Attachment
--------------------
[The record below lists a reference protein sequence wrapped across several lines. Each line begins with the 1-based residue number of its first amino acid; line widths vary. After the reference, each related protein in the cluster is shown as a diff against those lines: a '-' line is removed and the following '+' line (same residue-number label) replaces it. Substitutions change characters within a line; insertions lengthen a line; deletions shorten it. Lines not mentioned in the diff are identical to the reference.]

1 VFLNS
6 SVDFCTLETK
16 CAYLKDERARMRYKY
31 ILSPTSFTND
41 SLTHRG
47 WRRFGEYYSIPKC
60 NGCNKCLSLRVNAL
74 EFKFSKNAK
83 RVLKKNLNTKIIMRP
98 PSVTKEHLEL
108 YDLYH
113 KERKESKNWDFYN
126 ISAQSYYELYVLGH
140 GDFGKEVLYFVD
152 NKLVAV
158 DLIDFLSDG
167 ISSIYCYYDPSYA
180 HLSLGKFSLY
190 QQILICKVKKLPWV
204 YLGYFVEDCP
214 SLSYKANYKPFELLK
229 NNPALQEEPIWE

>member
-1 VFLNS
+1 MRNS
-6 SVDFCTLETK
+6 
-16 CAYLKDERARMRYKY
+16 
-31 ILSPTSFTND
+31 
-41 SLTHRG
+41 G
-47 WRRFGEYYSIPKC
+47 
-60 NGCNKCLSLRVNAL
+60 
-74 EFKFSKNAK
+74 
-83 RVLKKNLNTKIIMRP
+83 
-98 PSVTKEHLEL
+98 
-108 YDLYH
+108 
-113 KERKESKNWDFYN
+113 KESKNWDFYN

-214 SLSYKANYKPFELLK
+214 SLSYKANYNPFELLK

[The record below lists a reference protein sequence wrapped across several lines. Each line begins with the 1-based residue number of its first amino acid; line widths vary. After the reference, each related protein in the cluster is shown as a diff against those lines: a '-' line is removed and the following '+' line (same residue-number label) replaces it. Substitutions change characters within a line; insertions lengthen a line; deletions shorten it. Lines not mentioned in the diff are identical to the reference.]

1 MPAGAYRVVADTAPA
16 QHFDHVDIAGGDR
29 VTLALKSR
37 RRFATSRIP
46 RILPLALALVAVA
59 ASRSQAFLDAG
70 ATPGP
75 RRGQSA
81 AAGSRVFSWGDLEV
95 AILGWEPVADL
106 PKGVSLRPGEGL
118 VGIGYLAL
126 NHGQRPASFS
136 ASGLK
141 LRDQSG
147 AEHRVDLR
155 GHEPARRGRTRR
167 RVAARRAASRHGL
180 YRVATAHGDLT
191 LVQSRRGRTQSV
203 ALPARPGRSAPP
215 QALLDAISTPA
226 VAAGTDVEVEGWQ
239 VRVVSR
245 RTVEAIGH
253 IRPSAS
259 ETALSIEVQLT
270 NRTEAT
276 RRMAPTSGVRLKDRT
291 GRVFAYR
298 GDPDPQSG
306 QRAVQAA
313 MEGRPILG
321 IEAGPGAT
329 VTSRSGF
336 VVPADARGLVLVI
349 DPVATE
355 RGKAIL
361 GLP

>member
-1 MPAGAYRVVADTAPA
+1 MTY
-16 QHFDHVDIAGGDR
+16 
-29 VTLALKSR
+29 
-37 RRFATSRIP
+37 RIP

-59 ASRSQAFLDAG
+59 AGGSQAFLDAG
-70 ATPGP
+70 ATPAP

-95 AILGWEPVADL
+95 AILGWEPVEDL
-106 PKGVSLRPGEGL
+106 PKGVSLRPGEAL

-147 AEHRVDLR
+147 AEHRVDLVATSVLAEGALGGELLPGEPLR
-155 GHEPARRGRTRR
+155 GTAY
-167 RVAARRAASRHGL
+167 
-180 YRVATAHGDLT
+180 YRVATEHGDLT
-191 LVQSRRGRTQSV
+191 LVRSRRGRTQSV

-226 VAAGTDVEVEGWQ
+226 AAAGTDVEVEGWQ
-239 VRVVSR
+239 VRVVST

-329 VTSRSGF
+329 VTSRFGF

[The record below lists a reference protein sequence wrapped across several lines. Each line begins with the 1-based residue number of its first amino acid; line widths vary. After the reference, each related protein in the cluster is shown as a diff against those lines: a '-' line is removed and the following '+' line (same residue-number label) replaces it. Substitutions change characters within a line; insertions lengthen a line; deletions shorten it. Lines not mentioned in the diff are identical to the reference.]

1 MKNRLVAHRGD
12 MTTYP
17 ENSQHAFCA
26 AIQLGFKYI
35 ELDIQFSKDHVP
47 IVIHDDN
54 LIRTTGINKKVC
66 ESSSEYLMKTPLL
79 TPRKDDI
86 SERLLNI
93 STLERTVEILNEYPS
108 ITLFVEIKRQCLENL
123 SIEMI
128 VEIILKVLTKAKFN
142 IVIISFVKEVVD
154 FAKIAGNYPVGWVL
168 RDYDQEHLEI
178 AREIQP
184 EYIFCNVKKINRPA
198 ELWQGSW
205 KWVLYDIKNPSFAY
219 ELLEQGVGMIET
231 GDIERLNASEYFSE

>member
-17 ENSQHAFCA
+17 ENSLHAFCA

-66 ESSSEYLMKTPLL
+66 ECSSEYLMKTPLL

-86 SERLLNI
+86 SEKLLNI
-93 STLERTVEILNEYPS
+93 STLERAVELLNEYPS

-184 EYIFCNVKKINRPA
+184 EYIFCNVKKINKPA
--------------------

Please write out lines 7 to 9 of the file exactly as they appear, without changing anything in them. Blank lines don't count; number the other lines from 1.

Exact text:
47 WRRFGEYYSIPKC
60 NGCNKCLSLRVNAL
74 EFKFSKNAK